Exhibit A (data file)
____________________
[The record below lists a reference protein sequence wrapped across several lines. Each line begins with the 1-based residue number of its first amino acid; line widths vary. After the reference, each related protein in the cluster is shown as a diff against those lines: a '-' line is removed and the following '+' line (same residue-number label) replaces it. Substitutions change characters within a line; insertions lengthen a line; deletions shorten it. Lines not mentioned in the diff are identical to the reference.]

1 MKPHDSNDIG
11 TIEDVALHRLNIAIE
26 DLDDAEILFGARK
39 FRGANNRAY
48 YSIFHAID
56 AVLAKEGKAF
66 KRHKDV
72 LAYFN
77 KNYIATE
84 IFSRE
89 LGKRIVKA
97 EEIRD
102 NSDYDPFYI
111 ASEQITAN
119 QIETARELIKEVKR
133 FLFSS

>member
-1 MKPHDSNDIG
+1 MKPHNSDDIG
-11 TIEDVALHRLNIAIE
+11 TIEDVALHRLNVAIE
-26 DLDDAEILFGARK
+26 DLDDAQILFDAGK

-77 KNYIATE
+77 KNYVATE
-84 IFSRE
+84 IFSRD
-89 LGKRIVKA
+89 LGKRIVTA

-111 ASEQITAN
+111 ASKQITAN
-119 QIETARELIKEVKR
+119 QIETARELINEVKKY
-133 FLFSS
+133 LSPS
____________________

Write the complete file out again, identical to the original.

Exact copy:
[The record below lists a reference protein sequence wrapped across several lines. Each line begins with the 1-based residue number of its first amino acid; line widths vary. After the reference, each related protein in the cluster is shown as a diff against those lines: a '-' line is removed and the following '+' line (same residue-number label) replaces it. Substitutions change characters within a line; insertions lengthen a line; deletions shorten it. Lines not mentioned in the diff are identical to the reference.]

1 MKPHDSNDIG
11 TIEDVALHRLNIAIE
26 DLDDAEILFGARK
39 FRGANNRAY
48 YSIFHAID
56 AVLAKEGKAF
66 KRHKDV
72 LAYFN
77 KNYIATE
84 IFSRE
89 LGKRIVKA
97 EEIRD
102 NSDYDPFYI
111 ASEQITAN
119 QIETARELIKEVKR
133 FLFSS

>member
-1 MKPHDSNDIG
+1 MKPHNSDDIG
-11 TIEDVALHRLNIAIE
+11 TIEDVALHRLNVAIE
-26 DLDDAEILFGARK
+26 DLDDAQILFDAGK

-77 KNYIATE
+77 KNYVATE
-84 IFSRE
+84 IFSRD
-89 LGKRIVKA
+89 LGKRIVTA

-111 ASEQITAN
+111 ASKQITAN
-119 QIETARELIKEVKR
+119 QIETARELINEVKKY
-133 FLFSS
+133 LSPS